Students in higher grades were found to have higher score by both uni-variate and multi-variate analysis (p < 0.01) (Table 2). Family income, parents’ education level, and employment status were not associated with students’ knowledge on cervical cancer. Channels of information from newspaper, outdoor, internet and school were found to be associated with higher knowledge score with statistical significance by uni-variate analysis and information from schools and newspaper were found to be statistical significance by multi-variate analysis (Table 2). Significant difference in knowledge score was also found between those regarding cancer as terrifying disease compared with those who did not (p <0.01), and also those wishing to know more about cancer prevention in contrast to those not wanting to know more (p = 0.01).
Table 2

The factors identified to be associated with mean knowledge score

Factors

Mean knowledge score#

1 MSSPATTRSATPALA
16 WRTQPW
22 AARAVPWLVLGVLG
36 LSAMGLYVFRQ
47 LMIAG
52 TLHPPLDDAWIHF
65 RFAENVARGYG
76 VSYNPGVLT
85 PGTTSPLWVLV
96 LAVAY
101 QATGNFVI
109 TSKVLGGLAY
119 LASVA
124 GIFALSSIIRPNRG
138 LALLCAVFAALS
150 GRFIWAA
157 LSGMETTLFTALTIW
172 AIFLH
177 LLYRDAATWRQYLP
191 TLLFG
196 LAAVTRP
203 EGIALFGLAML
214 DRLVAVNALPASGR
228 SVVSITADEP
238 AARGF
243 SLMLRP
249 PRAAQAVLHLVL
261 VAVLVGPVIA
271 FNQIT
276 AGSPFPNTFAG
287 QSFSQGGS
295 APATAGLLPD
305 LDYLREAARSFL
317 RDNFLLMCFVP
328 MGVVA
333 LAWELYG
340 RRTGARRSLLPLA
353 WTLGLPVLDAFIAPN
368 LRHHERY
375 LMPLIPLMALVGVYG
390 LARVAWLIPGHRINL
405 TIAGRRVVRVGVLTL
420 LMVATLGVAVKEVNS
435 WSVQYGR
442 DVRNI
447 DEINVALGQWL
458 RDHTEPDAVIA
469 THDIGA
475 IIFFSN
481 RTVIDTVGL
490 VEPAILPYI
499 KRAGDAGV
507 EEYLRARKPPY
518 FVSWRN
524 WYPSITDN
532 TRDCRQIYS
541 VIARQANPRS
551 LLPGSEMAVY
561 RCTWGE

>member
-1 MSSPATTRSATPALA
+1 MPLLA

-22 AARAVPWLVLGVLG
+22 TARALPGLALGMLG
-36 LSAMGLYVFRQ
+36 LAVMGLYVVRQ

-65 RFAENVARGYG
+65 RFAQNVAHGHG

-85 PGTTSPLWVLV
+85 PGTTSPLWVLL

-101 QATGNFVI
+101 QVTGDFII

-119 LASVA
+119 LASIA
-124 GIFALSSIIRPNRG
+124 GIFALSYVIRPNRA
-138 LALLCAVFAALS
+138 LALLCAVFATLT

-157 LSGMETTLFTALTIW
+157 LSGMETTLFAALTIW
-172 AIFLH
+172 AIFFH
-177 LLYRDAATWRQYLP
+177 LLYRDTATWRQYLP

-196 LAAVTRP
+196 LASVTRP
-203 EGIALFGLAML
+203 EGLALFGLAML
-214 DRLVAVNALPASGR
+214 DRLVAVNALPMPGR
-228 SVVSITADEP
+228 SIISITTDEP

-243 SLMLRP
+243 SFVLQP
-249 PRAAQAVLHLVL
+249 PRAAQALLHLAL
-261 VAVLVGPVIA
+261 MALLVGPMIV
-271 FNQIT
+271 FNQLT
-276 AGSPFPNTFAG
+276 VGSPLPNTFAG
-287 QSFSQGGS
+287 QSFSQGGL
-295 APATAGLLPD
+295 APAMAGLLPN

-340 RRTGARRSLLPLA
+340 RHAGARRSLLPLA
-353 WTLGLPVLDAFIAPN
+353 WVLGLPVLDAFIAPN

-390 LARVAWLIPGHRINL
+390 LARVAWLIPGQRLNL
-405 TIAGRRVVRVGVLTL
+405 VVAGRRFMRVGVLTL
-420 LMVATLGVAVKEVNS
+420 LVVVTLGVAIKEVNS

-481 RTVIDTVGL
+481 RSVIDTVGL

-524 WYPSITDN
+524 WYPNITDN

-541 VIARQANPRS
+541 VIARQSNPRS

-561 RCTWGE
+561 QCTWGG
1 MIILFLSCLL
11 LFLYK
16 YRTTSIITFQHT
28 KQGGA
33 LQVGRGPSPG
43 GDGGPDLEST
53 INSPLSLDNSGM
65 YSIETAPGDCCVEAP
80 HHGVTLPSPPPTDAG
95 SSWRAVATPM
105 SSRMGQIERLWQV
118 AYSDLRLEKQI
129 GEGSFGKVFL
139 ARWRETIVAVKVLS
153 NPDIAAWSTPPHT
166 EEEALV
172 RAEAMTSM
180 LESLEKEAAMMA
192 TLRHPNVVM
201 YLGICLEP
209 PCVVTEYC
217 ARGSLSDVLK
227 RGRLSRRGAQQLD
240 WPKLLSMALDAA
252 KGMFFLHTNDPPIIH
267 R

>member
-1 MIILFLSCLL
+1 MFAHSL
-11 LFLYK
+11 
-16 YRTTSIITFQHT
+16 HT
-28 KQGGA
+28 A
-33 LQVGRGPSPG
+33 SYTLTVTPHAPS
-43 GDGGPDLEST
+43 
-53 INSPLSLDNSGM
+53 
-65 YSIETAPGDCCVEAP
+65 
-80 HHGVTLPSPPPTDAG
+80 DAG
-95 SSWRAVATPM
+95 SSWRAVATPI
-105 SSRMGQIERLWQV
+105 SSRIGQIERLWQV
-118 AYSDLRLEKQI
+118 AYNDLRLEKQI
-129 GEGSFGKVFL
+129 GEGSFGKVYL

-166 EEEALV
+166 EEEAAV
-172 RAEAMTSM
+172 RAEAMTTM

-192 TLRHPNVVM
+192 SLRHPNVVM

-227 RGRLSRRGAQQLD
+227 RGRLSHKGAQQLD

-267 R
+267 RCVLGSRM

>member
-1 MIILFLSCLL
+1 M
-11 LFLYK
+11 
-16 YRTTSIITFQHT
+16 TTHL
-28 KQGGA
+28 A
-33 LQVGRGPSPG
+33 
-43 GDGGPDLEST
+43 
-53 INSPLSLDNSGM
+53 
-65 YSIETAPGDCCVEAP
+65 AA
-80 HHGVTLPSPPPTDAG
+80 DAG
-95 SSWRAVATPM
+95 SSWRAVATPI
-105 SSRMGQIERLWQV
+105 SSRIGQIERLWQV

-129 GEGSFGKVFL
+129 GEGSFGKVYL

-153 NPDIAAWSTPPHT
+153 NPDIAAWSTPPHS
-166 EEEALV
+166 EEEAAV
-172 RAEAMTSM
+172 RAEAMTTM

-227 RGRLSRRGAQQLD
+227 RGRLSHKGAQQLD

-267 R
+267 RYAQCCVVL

Univariate analysis

Multivariate analysis

Mean difference (95% CI)

P Value

Unstandardized coefficients (95% CI)

P value

Grade

S5-S7

S2-S4

0.38 (0.22-0.54)

<0.01*

0.35 (0.16-0.55)

<0.01*

3.4

3

Information from

Newspaper

No Newspaper

0.19 (0.03-0.35)

0.02*

0.28 (0.09-0.46)

<0.01*

3.36

3.16

Information from

Internet

No Internet

0.17 (0.01-0.34)

0.04*

/

/

3.36

3.19

Information from

Outdoor advertisement

No Outdoor advertisement

0.19 (0.03-0.34)

0.02*

/

/

3.35

3.16

Information from

School

No School

0.41 (0.24-0.58)

<0.01*

0.49 (0.29-0.69)

<0.01*

3.53

3.12

Cancer is a terrifying disease

Agree

Disagree

  

0.19 (-0.02-0.40)

0.07

3.28

2.94

0.34 (0.10-0.59)

<0.01*

I wish to have more information on cancer prevention

Agree

disagree

0.24 (0.05-0.42)

0.01*

/

/

3.31